Katia N

    Very short, broad but concise introduction in the history of the region. I did not know much about this part of Europe, so it served the purpose well. Among other things, it talks about the national idea and how it was implanted at the Balkans as almost the the purpose for its own sake in some cases through the 19th century. We all know the results. Also i did not know that more people died in the Civil War in Greece than were killed by the Nazis. And that this country was propped by the largest Very short, broad but concise introduction in the history of the region. I did not know much about this part of Europe, so it served the purpose well. Among other things, it talks about the national idea and how it was implanted at the Balkans as almost the the purpose for its own sake in some cases through the 19th century. We all know the results. Also i did not know that more people died in the Civil War in Greece than were killed by the Nazis. And that this country was propped by the largest in Europe aid from America after the war. The book contains good bibliography. But I do not think it would be useful for anyone with the prior knowledge of the region.

  25. 4 out of 5

    Sarah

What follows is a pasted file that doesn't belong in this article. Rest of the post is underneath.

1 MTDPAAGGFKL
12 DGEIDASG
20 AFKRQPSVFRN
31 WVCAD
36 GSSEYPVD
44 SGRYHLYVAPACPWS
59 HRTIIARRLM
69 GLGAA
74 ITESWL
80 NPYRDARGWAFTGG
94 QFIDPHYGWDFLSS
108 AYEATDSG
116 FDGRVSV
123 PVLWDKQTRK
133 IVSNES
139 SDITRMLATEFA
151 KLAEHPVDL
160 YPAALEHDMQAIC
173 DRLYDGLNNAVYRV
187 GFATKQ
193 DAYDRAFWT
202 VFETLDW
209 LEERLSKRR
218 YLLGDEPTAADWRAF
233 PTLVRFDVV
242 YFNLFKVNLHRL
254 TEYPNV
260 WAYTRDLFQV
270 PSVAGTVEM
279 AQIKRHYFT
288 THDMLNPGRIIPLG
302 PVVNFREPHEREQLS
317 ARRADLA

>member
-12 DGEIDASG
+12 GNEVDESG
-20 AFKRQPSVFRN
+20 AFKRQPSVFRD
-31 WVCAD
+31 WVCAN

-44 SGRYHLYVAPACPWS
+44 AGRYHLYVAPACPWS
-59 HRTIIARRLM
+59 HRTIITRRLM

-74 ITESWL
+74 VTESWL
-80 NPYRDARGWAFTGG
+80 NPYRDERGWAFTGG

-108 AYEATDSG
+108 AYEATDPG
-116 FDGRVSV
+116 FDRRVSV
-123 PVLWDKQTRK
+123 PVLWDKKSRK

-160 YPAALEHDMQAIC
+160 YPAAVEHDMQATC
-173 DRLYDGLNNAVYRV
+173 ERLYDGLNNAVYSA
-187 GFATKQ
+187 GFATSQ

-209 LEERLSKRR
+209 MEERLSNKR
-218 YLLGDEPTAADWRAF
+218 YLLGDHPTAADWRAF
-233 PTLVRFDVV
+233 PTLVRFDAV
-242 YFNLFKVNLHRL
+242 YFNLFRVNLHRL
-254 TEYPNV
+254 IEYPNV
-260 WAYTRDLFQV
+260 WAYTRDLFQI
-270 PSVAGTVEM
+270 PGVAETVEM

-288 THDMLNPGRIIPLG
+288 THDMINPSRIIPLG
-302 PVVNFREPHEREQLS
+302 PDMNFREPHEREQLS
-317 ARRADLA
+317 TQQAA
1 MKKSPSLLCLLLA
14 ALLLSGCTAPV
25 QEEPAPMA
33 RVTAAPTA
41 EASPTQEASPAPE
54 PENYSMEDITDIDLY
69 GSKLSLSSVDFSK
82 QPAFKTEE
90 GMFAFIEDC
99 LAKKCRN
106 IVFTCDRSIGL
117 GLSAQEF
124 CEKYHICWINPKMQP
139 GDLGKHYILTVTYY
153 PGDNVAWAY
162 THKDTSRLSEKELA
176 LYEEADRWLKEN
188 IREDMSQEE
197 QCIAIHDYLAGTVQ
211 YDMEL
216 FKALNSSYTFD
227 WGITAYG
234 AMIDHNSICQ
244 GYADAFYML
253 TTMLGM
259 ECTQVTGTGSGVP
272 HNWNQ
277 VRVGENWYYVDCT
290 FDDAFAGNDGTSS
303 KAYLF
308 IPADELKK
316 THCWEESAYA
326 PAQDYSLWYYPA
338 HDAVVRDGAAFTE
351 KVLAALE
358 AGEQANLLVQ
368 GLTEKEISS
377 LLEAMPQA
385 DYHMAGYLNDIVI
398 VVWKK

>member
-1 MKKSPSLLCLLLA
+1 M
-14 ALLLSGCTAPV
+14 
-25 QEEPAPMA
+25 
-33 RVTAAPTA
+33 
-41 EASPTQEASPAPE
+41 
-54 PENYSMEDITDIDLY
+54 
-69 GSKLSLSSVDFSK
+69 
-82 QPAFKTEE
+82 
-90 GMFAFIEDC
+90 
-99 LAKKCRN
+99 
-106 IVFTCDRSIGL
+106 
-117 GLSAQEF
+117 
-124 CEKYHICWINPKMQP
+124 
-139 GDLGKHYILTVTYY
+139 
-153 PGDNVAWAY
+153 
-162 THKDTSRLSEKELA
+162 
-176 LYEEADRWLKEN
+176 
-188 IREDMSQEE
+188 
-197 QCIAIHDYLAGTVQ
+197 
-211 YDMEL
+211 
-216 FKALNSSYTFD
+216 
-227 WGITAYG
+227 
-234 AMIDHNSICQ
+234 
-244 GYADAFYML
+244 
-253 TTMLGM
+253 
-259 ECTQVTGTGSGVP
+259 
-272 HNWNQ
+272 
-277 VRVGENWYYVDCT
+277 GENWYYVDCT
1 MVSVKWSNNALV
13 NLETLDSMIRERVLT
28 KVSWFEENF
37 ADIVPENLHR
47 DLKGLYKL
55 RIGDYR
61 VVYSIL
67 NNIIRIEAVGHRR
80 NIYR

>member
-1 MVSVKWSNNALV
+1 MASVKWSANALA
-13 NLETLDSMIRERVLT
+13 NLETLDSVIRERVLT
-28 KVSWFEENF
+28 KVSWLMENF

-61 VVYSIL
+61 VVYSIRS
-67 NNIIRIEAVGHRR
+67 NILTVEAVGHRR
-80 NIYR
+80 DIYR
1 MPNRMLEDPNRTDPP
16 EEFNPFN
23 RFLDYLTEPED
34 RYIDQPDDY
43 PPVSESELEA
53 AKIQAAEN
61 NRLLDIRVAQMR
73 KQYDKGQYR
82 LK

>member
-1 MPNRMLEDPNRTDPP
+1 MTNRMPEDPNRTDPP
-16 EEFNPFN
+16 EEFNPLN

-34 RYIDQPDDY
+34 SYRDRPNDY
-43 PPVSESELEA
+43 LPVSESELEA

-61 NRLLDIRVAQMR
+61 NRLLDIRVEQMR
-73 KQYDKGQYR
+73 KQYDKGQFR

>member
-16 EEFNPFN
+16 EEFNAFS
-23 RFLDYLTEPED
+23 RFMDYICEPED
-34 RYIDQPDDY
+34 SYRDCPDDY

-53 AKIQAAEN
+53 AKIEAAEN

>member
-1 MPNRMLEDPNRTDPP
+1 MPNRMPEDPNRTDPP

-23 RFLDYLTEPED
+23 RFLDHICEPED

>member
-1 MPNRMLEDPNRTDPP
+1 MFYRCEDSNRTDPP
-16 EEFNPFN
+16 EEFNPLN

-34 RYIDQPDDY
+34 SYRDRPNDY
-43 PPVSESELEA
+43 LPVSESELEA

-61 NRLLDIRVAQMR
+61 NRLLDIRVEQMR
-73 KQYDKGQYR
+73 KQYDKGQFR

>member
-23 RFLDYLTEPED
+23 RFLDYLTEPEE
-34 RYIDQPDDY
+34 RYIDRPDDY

The devil, in the Balkans, is in the detail. There is a lot of detail here, and some attempts at making sense of it - virtually impossible, but the author has a good shot at debunking some widely-held beliefs and has interesting things to say about where nationalism came from and whether violence is somehow endemic to this region and as always I enjoyed the Ottoman bits. I know something about the Balkans past and present (I live in Albania) and this all seems pretty solid to me. It's very short The devil, in the Balkans, is in the detail. There is a lot of detail here, and some attempts at making sense of it - virtually impossible, but the author has a good shot at debunking some widely-held beliefs and has interesting things to say about where nationalism came from and whether violence is somehow endemic to this region and as always I enjoyed the Ottoman bits. I know something about the Balkans past and present (I live in Albania) and this all seems pretty solid to me. It's very short though - I suppose that's a good thing, and an admirable act of concision. Recommended.